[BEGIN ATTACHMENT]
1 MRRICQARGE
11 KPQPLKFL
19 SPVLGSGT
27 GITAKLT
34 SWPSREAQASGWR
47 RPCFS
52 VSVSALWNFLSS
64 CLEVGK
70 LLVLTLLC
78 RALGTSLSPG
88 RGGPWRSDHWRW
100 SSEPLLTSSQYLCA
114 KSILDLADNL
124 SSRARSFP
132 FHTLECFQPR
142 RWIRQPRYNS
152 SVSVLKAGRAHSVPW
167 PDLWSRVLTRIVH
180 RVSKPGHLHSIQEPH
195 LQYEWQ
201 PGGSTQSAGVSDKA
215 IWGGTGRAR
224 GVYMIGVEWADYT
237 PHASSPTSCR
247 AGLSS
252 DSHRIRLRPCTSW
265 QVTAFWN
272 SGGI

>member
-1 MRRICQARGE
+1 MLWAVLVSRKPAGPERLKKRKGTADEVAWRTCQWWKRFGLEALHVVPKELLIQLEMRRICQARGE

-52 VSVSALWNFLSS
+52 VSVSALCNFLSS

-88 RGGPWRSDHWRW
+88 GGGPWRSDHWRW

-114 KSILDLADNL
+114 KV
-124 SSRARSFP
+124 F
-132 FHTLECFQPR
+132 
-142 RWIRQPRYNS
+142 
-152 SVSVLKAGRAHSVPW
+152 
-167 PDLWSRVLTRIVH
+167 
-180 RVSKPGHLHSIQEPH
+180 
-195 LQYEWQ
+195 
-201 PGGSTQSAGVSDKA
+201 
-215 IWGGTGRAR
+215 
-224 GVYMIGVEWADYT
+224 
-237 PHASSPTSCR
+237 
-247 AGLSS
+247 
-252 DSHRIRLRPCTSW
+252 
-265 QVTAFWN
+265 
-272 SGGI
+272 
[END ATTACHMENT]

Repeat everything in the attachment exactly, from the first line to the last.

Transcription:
1 MRRICQARGE
11 KPQPLKFL
19 SPVLGSGT
27 GITAKLT
34 SWPSREAQASGWR
47 RPCFS
52 VSVSALWNFLSS
64 CLEVGK
70 LLVLTLLC
78 RALGTSLSPG
88 RGGPWRSDHWRW
100 SSEPLLTSSQYLCA
114 KSILDLADNL
124 SSRARSFP
132 FHTLECFQPR
142 RWIRQPRYNS
152 SVSVLKAGRAHSVPW
167 PDLWSRVLTRIVH
180 RVSKPGHLHSIQEPH
195 LQYEWQ
201 PGGSTQSAGVSDKA
215 IWGGTGRAR
224 GVYMIGVEWADYT
237 PHASSPTSCR
247 AGLSS
252 DSHRIRLRPCTSW
265 QVTAFWN
272 SGGI

>member
-1 MRRICQARGE
+1 MLWAVLVSRKPAGPERLKKRKGTADEVAWRTCQWWKRFGLEALHVVPKELLIQLEMRRICQARGE

-52 VSVSALWNFLSS
+52 VSVSALCNFLSS

-88 RGGPWRSDHWRW
+88 GGGPWRSDHWRW

-114 KSILDLADNL
+114 KV
-124 SSRARSFP
+124 F
-132 FHTLECFQPR
+132 
-142 RWIRQPRYNS
+142 
-152 SVSVLKAGRAHSVPW
+152 
-167 PDLWSRVLTRIVH
+167 
-180 RVSKPGHLHSIQEPH
+180 
-195 LQYEWQ
+195 
-201 PGGSTQSAGVSDKA
+201 
-215 IWGGTGRAR
+215 
-224 GVYMIGVEWADYT
+224 
-237 PHASSPTSCR
+237 
-247 AGLSS
+247 
-252 DSHRIRLRPCTSW
+252 
-265 QVTAFWN
+265 
-272 SGGI
+272 